confessor. Gerald had poor health from an early age and gave much time to prayer and study instead of martial pursuits; when he became count of Aurillac on his father's death, he continued to lead a devout life with almsgiving, fasting, and prayer. He founded a monastery and built a church at Aurillac, thought of becoming a monk there, but was dissuaded by Gausbert, bishop of Cahors, who told him he would be more useful devoting himself as a layman to his neighbours and dependants. He became blind for the last seven years of his life. Feast: 13 October.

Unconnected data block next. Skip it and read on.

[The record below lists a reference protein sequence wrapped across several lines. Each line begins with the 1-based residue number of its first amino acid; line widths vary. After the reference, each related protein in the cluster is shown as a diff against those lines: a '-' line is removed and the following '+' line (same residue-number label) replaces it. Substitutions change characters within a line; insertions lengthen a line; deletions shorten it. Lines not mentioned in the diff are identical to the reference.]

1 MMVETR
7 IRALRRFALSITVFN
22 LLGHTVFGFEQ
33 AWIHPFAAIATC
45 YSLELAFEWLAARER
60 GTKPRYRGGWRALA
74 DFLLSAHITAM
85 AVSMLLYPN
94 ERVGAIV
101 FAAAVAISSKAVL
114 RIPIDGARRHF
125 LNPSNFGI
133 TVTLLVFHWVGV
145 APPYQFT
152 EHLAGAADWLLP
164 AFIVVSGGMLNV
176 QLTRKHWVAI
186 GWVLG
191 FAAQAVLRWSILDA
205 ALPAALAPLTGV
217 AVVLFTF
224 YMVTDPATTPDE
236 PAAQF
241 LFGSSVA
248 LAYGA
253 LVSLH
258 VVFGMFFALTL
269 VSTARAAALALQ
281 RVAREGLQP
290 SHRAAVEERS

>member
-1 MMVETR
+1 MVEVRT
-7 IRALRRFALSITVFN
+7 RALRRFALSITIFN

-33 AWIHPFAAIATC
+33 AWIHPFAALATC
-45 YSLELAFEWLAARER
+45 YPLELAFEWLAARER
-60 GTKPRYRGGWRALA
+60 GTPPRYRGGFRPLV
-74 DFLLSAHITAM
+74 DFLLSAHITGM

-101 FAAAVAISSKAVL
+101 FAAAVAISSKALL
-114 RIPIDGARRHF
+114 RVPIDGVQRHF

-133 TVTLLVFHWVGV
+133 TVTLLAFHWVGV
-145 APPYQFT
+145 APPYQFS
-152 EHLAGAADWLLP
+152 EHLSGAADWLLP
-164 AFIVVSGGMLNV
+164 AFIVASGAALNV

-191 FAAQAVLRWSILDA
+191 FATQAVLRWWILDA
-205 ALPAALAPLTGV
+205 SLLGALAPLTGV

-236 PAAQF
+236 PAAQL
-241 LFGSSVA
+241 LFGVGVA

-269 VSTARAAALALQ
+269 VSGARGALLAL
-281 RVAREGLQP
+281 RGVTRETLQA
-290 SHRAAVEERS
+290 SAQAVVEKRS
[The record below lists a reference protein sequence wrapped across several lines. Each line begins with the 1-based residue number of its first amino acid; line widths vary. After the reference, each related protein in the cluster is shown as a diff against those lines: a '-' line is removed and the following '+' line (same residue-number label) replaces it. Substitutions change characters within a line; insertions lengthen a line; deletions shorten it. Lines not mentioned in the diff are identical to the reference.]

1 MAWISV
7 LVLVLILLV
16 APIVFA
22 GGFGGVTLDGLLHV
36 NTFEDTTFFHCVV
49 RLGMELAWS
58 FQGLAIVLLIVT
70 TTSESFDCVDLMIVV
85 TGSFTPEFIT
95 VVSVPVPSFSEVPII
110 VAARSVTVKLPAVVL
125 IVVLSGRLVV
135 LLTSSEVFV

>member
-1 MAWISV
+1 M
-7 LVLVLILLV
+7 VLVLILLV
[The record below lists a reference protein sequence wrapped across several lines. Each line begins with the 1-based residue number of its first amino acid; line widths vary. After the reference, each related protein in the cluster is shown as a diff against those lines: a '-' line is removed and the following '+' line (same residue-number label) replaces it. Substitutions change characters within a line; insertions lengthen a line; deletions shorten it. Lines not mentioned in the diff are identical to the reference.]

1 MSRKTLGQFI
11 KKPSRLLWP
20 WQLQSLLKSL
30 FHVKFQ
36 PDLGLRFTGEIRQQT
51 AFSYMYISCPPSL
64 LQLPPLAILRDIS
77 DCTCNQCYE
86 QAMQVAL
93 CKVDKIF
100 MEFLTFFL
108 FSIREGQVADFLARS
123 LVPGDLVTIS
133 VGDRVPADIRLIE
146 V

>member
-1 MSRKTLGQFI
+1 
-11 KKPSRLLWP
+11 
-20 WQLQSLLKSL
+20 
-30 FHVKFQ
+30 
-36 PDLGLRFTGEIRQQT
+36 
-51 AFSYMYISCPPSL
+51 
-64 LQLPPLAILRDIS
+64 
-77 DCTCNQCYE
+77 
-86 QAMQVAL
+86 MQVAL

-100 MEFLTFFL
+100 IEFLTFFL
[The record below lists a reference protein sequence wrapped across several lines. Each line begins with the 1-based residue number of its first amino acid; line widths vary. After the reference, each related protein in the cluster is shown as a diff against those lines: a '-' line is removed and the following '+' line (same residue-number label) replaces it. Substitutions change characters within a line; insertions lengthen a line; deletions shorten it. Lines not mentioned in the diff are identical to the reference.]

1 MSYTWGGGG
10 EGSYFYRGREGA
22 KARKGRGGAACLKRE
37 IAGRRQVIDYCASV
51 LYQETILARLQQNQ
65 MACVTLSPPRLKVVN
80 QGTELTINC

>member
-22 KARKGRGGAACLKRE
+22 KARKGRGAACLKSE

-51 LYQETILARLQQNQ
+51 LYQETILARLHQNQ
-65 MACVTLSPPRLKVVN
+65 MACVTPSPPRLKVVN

Good contemporary Life by Odo of Cluny in AA.SS. Oct. VI (1794), 277–332 (Eng. tr. G. Sitwell, Lives of Odo of Cluny and Gerald of Aurillac (1958), A. Poncelet, ‘La plus ancienne Vie de S. Géraud d'Aurillac’, Anal. Boll., xiv (1895), 88–107; see also ibid. (2000), 47 et seq. for his miracles; B.L.S., x. 85–6.